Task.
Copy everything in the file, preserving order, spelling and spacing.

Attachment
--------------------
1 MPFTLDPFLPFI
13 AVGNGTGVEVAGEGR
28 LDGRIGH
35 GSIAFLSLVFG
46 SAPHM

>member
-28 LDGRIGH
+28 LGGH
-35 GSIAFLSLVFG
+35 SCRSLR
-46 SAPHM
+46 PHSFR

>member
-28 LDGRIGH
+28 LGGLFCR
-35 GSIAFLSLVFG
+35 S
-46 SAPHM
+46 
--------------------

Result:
1 MPFTLDPFLPFI
13 AVGNGTGVEVAGEGR
28 LDGRIGH
35 GSIAFLSLVFG
46 SAPHM

>member
-28 LDGRIGH
+28 LGGH
-35 GSIAFLSLVFG
+35 SCRSLR
-46 SAPHM
+46 PHSFR

>member
-28 LDGRIGH
+28 LGGLFCR
-35 GSIAFLSLVFG
+35 S
-46 SAPHM
+46 